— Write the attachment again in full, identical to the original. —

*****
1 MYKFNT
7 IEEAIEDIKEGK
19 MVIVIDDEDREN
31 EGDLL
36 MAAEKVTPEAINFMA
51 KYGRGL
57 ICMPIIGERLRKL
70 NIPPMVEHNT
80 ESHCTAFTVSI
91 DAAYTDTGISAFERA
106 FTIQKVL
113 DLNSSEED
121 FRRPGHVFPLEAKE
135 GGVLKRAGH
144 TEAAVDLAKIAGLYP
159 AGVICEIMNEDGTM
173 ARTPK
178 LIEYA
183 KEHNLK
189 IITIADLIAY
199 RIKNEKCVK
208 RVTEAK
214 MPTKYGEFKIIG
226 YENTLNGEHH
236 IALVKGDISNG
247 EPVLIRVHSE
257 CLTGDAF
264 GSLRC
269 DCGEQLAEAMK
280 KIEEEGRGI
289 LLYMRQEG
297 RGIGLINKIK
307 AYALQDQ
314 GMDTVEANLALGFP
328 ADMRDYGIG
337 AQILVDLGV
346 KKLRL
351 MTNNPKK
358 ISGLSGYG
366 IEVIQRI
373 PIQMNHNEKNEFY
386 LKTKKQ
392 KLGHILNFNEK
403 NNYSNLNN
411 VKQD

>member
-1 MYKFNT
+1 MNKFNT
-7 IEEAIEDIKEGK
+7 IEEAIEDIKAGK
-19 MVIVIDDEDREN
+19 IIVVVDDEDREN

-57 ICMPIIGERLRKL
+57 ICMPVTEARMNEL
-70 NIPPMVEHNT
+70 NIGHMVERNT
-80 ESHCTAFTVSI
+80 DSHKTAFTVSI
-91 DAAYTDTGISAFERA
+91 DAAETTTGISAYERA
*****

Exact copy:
1 MYKFNT
7 IEEAIEDIKEGK
19 MVIVIDDEDREN
31 EGDLL
36 MAAEKVTPEAINFMA
51 KYGRGL
57 ICMPIIGERLRKL
70 NIPPMVEHNT
80 ESHCTAFTVSI
91 DAAYTDTGISAFERA
106 FTIQKVL
113 DLNSSEED
121 FRRPGHVFPLEAKE
135 GGVLKRAGH
144 TEAAVDLAKIAGLYP
159 AGVICEIMNEDGTM
173 ARTPK
178 LIEYA
183 KEHNLK
189 IITIADLIAY
199 RIKNEKCVK
208 RVTEAK
214 MPTKYGEFKIIG
226 YENTLNGEHH
236 IALVKGDISNG
247 EPVLIRVHSE
257 CLTGDAF
264 GSLRC
269 DCGEQLAEAMK
280 KIEEEGRGI
289 LLYMRQEG
297 RGIGLINKIK
307 AYALQDQ
314 GMDTVEANLALGFP
328 ADMRDYGIG
337 AQILVDLGV
346 KKLRL
351 MTNNPKK
358 ISGLSGYG
366 IEVIQRI
373 PIQMNHNEKNEFY
386 LKTKKQ
392 KLGHILNFNEK
403 NNYSNLNN
411 VKQD

>member
-1 MYKFNT
+1 MNKFNT
-7 IEEAIEDIKEGK
+7 IEEAIEDIKAGK
-19 MVIVIDDEDREN
+19 IIVVVDDEDREN

-57 ICMPIIGERLRKL
+57 ICMPVTEARMNEL
-70 NIPPMVEHNT
+70 NIGHMVERNT
-80 ESHCTAFTVSI
+80 DSHKTAFTVSI
-91 DAAYTDTGISAFERA
+91 DAAETTTGISAYERA